U.S. swimmer Brendan Hansen is no stranger to the medals podium, but for this four-time Olympic medalist, the path to success outweighs the rewards.
"At the end of the day, it's not about medals or podiums or anything like that. It's really exciting, just the journey in general," Hansen, who swims 12,000 meters per day, six days per week, according to his USA Swimming bio, said.
That doesn't mean Hansen, who takes the most pride in reaching a third straight Olympics, will not be giving it his all to add another piece of hardware to his already overflowing trophy case. The Havertown, Pa., native will take the starting blocks in London with the hope of acquiring his first-ever Olympic gold medal in the 100-meter breaststroke, while aiming to add his third Olympic gold in the U.S. dominated 4x100-meter medley relay.
After taking silver in the 100-meter breaststroke at the 2004 Games in Athens and settling for a disappointing fourth place at the 2008 Olympic in Beijing, the former world record holder in both the 100- and 200-meter breaststroke retired from swimming.
"I think my favorite thing is setting a goal and going after and trying to achieve it."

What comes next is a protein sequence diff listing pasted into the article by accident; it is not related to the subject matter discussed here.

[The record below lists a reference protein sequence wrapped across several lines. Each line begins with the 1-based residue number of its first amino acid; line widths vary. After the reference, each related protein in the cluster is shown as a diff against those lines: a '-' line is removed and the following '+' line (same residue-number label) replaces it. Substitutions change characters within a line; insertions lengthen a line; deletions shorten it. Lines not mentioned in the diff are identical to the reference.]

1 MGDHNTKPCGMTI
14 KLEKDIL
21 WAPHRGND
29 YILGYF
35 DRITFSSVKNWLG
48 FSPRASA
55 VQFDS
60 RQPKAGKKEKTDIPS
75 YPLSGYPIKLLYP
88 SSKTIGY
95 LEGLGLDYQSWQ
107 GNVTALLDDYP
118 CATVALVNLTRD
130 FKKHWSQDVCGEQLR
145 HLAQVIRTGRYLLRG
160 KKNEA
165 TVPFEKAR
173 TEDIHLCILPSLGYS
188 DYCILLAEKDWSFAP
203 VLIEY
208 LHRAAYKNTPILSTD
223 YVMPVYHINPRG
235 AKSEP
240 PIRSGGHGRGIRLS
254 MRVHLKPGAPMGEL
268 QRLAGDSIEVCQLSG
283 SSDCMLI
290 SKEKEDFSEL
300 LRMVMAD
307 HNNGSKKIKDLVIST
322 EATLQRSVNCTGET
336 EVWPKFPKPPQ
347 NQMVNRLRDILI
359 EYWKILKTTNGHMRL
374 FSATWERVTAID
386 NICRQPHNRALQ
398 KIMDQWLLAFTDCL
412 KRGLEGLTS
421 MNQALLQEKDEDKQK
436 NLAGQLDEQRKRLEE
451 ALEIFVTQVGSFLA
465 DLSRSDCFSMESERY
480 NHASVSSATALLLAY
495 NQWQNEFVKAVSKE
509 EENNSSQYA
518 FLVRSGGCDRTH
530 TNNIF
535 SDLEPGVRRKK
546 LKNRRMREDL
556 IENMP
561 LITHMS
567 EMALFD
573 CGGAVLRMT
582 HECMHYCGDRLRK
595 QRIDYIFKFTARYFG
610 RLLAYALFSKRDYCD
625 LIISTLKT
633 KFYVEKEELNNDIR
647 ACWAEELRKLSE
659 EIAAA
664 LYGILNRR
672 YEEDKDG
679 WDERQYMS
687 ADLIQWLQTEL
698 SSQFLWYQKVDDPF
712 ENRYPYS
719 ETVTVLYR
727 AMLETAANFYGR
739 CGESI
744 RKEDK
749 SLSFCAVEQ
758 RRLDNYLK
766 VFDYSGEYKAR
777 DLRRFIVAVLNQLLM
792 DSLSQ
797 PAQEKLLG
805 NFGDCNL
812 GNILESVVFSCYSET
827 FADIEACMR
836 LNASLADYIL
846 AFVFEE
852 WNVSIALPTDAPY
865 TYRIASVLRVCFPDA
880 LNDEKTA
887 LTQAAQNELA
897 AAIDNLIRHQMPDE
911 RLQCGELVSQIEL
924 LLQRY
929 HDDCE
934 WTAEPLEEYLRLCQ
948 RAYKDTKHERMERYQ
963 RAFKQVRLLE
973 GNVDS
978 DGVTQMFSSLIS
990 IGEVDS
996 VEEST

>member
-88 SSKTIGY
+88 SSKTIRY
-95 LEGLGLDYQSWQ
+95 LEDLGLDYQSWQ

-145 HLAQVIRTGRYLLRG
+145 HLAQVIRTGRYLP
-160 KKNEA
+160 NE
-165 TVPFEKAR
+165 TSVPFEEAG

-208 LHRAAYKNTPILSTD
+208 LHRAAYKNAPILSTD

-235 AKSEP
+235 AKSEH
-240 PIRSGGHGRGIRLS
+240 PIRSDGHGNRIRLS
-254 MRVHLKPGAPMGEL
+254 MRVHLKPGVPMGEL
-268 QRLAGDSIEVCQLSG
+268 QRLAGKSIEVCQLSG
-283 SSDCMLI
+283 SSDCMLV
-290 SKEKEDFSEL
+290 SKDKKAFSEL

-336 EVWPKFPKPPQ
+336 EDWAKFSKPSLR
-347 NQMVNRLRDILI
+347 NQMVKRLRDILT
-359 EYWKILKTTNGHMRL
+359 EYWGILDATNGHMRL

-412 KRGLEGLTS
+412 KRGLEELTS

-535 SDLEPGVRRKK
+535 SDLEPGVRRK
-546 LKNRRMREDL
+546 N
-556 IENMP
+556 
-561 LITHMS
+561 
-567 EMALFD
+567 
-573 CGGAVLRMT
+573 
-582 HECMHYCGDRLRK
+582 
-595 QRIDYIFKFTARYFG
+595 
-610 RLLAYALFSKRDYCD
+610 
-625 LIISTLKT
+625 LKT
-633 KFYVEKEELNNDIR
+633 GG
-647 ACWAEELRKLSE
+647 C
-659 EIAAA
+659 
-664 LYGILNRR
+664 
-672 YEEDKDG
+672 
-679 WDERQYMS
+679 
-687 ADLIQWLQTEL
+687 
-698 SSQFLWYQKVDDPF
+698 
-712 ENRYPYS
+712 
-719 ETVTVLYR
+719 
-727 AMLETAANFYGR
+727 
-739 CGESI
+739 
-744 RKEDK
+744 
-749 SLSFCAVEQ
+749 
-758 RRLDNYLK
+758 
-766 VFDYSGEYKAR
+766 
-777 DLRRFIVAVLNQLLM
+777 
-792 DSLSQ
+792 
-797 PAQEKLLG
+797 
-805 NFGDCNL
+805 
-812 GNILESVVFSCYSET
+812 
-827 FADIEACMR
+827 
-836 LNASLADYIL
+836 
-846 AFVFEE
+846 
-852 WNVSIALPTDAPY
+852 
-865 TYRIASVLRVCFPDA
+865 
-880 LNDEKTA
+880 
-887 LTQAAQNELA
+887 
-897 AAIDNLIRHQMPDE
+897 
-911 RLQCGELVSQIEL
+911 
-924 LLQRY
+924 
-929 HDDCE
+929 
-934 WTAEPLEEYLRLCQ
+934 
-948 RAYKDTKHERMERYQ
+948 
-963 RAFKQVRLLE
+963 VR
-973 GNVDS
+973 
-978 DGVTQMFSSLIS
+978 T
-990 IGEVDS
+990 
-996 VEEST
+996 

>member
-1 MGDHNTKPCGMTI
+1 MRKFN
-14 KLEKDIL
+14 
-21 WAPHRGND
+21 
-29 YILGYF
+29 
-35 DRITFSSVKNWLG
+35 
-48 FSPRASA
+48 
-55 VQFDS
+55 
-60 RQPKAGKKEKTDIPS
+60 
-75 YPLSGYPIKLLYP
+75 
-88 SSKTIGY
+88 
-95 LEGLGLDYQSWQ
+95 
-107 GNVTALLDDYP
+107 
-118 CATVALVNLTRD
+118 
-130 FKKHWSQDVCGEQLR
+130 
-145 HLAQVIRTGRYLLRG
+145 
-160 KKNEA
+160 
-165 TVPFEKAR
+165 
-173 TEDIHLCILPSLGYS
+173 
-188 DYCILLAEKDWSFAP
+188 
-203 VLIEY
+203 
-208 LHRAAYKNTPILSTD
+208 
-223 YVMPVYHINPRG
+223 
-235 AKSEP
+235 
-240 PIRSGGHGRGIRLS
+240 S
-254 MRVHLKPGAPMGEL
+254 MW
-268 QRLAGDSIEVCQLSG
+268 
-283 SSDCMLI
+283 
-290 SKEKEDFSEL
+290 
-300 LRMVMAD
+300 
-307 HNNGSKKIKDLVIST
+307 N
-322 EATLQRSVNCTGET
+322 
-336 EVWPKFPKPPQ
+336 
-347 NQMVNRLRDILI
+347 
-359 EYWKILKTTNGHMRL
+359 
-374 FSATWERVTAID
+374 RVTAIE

- Brendan Hansen
But Hansen, who turns 31 immediately following the completion of the London Games, dove back into competition in 2011 with his sights set on finally taking Olympic gold from his signature event, the 100-meter breaststroke. The former University of Texas star claimed gold in the event at the 2005 and 2007 World Championships.
"I think my favorite thing is setting a goal and going after and trying to achieve it," Hansen said.
"To me, that's one of the greatest things you can do as a human being."
Hansen will face stiff competition in London as he prepares to go after his latest goal, including 2004 and 2008 Olympic gold medalist in the 100-meter, Kosuke Kitajima of Japan. He also will square off against the event's reigning world record holder, Brenton Rickard of Australia.
If Hansen is unable to reach the podium in the 100-meter breaststroke, he still has a shot of helping extend the United States' remarkable streak in the 4x100-meter medley relay, in which Team USA has claimed gold 12 out of 13 times since the event was added to the Olympic swimming program in 1960.